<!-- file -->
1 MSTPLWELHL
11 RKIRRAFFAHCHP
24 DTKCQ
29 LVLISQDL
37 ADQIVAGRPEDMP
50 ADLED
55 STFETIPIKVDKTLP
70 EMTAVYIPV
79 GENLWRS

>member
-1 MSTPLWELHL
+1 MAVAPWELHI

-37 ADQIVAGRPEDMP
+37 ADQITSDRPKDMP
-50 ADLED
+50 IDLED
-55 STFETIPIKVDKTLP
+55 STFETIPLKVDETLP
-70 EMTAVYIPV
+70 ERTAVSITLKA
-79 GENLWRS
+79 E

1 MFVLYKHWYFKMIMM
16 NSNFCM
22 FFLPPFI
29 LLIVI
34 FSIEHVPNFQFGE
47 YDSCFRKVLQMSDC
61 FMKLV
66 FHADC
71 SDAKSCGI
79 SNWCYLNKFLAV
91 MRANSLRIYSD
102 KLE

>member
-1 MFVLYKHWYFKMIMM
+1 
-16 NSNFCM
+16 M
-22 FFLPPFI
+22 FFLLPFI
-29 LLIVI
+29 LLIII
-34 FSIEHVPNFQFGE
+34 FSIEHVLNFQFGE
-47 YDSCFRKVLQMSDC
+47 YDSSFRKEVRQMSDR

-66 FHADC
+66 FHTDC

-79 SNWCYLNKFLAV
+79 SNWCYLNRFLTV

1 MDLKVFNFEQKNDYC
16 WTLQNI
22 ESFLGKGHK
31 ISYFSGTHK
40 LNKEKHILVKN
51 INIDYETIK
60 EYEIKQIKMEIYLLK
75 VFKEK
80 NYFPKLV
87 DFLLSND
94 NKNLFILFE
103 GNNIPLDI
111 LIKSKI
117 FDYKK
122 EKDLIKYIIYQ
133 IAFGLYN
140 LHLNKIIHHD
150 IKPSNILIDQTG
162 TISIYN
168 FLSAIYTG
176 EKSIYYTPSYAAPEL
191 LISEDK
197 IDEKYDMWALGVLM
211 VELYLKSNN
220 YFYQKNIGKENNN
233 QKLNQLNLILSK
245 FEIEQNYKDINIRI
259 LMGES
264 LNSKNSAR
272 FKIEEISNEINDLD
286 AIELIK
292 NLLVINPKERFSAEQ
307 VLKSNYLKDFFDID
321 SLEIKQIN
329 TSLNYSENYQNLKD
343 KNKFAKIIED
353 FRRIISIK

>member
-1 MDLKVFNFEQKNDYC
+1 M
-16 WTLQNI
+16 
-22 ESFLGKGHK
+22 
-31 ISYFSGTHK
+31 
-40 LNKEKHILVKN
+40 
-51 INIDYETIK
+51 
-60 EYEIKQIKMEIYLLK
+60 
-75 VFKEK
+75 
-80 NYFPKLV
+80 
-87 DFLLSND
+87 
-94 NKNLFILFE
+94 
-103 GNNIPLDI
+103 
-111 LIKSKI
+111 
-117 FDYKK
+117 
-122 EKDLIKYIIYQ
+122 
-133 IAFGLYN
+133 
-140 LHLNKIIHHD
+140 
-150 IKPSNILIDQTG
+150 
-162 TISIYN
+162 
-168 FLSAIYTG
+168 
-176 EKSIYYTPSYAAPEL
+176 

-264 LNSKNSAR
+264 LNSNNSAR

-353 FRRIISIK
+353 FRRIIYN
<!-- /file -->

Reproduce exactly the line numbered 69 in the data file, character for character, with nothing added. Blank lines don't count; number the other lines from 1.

150 IKPSNILIDQTG